When I was immersed in the Stella Prize 2017 longlist, every book I picked up was about grief. It was all rather glum and I needed something fluffy to provide balance. Hence Galt Nierderhoffer’s novel, The Romantics. Continue reading
I confess that it was love at first sight when I saw the cover of Emily Ruskovich’s debut, Idaho. There was something about the rich floral artwork that caught my eye. Thankfully the blurb held up, as did the opening page, and fairly soon I was engrossed.
Idaho could be classed loosely as a literary thriller. It tells the story of Ann and Wade who live in a remote mountainside forest in northern Idaho. Ann tries to piece together the truth of what happened to Wade’s first wife, Jenny, and their two young daughters, May and June –
“Because Wade had thrown everything away – drawings, clothes, toys – each accidental remnant loomed in Ann’s mind with unspeakable importance. Four moldy dolls buried in the sawdust of a rotten stump. A high-heeled Barbie shoe that fell from the drainpipe… Artifacts heavy with importance they didn’t deserve, but which they took on because of their frightening scarcity.” Continue reading
Visiting the Pacific north coast of America is on my bucket-list. Not exactly sure why… it might have started when I had to do an in-depth investigation on the Douglas fir at uni (I did a couple of forestry subjects as part of my hydrology studies). Anyway, it’s this bucket-list item that prompted me to read Cheryl Strayed’s Wild.
Actually, to be perfectly frank, I’d avoided Wild because I thought it was going to be all look-at-me-Eat-Pray-Love-Oprah-is-raving-about-it but when it popped up on an audio list I figured I could just listen to the Oregon bits and abandon the rest if Strayed was giving me the pip.
I was wrong. Continue reading
When I was young, we had family friends that were in a unique situation – two families, each with two girls. The couples then swapped partners (not in a tawdry way, it was just how it worked out…), and then both had two more girls each. My family was friends with both families (pre and post swap) – one family lived down the road, I went to school with the kids from the other. It was this bizarre, fascinating mix of sisters, half-sisters, step-children and parents.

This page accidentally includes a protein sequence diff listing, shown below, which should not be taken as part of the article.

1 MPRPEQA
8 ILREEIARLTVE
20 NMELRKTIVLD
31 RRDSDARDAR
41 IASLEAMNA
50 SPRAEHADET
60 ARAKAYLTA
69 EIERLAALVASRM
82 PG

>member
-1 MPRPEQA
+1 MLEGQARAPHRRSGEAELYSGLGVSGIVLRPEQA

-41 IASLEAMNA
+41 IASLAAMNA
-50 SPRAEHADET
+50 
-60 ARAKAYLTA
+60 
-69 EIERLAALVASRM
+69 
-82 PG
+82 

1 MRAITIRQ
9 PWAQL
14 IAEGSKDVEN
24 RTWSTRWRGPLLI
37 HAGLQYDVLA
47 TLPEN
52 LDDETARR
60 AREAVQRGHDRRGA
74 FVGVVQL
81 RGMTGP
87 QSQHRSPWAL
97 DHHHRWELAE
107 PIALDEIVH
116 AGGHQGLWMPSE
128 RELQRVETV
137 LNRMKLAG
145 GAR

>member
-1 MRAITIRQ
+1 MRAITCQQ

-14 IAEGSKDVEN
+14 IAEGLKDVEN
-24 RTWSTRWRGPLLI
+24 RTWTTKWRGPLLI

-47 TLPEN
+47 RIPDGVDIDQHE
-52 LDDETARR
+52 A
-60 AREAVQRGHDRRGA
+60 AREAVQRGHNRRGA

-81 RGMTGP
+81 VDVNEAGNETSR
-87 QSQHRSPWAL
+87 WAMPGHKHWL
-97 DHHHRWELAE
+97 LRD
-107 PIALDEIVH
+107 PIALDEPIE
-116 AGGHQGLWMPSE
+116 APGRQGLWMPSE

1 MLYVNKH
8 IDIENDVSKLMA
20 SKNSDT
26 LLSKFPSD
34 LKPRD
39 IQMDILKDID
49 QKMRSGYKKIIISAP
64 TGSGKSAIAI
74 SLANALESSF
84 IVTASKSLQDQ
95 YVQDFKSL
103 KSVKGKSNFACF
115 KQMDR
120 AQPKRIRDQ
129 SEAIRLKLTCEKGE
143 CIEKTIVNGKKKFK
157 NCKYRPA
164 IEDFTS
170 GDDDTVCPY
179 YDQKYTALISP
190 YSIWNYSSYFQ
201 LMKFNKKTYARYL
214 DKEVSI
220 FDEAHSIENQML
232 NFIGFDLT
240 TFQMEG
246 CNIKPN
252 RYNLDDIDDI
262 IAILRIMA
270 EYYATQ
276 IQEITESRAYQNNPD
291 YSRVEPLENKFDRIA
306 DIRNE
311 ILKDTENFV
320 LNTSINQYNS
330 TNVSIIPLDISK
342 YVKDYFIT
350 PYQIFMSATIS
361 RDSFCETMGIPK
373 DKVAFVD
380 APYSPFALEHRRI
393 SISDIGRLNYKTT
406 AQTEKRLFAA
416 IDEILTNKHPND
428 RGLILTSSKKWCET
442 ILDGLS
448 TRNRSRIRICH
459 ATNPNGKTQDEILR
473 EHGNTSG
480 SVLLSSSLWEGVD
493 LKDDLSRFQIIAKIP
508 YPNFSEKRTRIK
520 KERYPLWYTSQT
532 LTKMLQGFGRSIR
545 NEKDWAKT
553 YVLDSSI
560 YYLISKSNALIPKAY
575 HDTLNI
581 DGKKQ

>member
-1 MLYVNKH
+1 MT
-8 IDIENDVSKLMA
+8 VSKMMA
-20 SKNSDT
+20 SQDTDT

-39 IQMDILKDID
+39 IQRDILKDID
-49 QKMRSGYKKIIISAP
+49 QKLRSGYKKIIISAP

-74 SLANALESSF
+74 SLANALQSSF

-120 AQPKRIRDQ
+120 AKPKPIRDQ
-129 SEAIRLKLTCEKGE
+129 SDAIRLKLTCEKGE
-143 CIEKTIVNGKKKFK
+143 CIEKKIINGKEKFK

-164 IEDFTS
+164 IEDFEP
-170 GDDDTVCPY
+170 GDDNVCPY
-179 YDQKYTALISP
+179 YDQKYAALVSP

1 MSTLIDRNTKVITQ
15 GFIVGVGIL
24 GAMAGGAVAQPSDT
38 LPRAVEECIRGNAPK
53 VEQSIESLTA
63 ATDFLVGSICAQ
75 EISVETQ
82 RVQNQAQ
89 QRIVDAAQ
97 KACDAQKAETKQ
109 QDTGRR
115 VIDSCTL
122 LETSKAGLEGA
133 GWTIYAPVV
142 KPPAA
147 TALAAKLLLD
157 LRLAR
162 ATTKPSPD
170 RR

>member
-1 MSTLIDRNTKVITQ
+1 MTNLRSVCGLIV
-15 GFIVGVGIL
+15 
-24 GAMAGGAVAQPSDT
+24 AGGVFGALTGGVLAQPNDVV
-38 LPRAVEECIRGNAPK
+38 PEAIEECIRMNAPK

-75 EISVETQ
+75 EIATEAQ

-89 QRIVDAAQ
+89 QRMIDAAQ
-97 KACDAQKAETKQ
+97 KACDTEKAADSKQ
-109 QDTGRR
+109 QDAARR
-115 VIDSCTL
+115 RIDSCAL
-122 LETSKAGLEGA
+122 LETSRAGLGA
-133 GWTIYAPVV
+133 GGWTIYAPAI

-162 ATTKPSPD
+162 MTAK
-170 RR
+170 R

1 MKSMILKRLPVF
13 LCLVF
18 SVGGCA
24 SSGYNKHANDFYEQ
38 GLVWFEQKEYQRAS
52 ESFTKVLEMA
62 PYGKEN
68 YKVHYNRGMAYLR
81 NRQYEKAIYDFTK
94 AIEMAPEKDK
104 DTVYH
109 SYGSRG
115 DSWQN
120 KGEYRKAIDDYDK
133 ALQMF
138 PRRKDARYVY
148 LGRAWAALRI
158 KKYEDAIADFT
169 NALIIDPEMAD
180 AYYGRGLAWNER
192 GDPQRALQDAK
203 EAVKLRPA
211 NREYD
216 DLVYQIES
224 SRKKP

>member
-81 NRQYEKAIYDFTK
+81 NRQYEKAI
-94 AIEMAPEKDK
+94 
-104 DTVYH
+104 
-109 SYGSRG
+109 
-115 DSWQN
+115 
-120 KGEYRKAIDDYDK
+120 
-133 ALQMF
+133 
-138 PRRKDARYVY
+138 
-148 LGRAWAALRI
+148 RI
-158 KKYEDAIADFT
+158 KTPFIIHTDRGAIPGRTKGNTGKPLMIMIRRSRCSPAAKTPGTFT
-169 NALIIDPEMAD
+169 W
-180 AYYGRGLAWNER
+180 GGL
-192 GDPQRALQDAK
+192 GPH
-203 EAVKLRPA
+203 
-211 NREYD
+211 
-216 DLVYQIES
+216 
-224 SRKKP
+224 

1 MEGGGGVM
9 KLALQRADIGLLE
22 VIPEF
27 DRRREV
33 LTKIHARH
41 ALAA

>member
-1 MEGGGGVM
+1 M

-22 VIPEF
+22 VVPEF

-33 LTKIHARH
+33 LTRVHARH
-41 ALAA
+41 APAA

Those that have read Ann Patchett’s brilliant new novel, Commonwealth, will understand why I started with that anecdote. For those that haven’t read it, know that the first line is one of the most appealing I’ve come across in a long time –
“The christening party took a turn when Albert Cousins arrived with gin.”
Hurrah! A story where gin is the protagonist in the first chapter. Continue reading
The Futures by Anna Pitoniak starts as a campus novel and then moves to New York. It had my name written all over it…
Julia’s dating guy #1. She cheats on him with guy #2. Meanwhile, she meets guy #3, and they start a relationship. Julia and #3 move to New York, where #3 starts working long hours and becomes involved in some dubious hedge fund deals. Julia, annoyed, hooks up with #2 again (but doesn’t break it off with #3). Julia heads home for Thanksgiving, disgruntled with both #2 and #3. Guess who she meets in her hometown? #1! Continue reading
The story of two best friends growing up in the eighties… Well, obviously I was going to read Dana Spiotta’s Innocents and Others.
Meadow and Carrie meet in high school and although their opinions differ on many things, they bond over movies and become best friends. Both pursue a career in movie-making (it’s LA in the 80s so everyone’s in the business, right?) although take different paths. Meadow makes gritty documentaries while Carrie finds success through lighter films with broader appeal. Continue reading
Yates, Shriver, Tropper, Dee and Franzen – these are my go-to authors for books about family relationships. And I really love books about family relationships. And I really love adding a new author to the contemporary-lit-books-about-family-relationships stable. So does Andrew Porter make the cut? Not quite. Continue reading
I was thrilled to spot Kayla Rae Whitaker’s debut, The Animators. By all indications, it was exactly my kind of book – a contemporary story about two women, Sharon and Mel, who meet in a university art class. Both outsiders, the women become friends, bonding over their mutual love of underground cartoons. Ten years later, they are still working together, as animators. Their first feature film, based on Mel’s dysfunctional childhood, is a hit but in the middle of celebrating their success, tragedy strikes, testing their working relationship and friendship.
“I scowl at Mel, irritated. Maybe I should just be honest and tell everyone that me cleaning up from the night before has become our truest form of collaboration.” Continue reading
I won’t pretend otherwise, I was lured by the cover of Caroline Leavitt’s Cruel Beautiful World. It was something about the muted retro colours, the curl of smoke, the lazy dreaminess it conveyed. But I postponed reading it, purely because of all the hype surrounding Emma Cline’s The Girls – based on the blurbs alone, there seemed to be many similarities between the books – set in the late 60s/early 70s; mentions of the Manson murders; teenage girls losing their way; peace, love and communes; hitch-hiking and breaking rules… In fact, the books are very different. Continue reading